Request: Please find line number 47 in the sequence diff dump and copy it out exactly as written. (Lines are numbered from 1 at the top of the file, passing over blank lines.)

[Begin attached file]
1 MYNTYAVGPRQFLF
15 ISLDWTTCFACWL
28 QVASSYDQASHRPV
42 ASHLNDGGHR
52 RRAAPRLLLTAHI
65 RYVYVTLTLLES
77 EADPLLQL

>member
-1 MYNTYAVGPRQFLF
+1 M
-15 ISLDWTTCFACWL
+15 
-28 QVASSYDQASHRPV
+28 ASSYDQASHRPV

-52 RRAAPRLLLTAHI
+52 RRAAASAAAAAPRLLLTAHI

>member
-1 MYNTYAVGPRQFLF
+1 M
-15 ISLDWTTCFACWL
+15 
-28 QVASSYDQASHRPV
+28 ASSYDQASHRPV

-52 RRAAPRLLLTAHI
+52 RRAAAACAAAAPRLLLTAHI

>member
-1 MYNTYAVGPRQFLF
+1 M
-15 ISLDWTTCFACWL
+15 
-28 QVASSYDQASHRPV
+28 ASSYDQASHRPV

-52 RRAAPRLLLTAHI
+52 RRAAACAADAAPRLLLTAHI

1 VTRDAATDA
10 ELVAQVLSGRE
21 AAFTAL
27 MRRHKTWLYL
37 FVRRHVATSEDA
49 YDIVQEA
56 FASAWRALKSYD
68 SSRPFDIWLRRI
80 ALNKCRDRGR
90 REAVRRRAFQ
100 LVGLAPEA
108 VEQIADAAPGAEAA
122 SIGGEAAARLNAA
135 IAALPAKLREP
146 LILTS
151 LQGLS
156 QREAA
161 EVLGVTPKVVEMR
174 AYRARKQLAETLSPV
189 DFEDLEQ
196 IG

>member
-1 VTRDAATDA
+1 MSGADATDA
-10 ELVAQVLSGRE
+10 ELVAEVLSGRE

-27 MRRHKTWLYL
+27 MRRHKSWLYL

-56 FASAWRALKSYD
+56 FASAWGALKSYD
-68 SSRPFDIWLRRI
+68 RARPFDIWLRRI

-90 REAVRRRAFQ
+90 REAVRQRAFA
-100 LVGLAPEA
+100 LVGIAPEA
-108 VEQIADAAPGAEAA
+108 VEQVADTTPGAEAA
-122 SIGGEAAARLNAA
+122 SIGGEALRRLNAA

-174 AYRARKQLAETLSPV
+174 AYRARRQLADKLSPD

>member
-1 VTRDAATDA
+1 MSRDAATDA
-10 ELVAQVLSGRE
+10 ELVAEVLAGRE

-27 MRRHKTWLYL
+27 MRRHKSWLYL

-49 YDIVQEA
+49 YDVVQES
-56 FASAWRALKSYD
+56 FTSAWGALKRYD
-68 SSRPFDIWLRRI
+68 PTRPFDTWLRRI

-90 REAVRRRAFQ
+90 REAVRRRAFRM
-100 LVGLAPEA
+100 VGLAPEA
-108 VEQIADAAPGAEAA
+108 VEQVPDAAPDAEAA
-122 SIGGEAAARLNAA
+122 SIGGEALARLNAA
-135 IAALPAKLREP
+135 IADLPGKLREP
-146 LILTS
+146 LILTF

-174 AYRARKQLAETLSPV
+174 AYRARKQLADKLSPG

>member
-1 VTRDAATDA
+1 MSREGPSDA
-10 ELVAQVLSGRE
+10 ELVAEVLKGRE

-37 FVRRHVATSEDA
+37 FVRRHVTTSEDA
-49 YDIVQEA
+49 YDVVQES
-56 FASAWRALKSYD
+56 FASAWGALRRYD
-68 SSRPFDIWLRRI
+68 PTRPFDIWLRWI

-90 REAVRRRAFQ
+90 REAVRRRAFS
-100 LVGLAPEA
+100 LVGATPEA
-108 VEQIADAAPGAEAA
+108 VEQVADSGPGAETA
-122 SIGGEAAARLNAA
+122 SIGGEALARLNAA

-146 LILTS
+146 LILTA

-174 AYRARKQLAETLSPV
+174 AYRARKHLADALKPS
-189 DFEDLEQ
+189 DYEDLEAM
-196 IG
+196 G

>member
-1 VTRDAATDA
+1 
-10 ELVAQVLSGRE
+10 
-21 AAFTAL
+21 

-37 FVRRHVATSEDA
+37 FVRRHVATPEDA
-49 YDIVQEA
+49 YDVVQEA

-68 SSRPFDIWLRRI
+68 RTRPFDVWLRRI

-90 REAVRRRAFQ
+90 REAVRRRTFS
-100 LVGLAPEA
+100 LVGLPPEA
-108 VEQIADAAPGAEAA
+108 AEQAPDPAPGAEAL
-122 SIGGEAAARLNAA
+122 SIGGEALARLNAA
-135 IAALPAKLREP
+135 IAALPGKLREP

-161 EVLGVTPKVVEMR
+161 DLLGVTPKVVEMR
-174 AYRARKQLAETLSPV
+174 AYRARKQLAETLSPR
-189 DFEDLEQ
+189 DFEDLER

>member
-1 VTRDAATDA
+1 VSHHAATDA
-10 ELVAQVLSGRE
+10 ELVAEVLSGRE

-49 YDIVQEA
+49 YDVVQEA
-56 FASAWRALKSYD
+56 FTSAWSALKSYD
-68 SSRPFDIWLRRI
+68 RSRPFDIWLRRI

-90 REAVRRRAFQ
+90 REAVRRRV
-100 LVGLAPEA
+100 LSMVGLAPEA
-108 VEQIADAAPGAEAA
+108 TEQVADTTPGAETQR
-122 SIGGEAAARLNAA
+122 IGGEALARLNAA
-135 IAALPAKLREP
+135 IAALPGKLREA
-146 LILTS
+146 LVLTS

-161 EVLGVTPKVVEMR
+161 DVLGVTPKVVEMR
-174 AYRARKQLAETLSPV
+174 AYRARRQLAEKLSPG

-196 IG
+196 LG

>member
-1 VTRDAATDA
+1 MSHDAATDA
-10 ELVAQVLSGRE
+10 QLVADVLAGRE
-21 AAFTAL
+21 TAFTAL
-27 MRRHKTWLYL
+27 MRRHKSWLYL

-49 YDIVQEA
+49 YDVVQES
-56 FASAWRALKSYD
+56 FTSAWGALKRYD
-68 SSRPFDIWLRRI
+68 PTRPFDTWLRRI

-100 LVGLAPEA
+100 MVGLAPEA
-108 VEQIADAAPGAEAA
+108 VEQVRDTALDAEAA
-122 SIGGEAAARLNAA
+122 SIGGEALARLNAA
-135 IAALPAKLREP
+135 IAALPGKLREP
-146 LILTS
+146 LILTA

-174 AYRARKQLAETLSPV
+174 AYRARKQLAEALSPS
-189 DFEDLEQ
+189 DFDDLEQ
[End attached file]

122 SIGGEAAARLNAA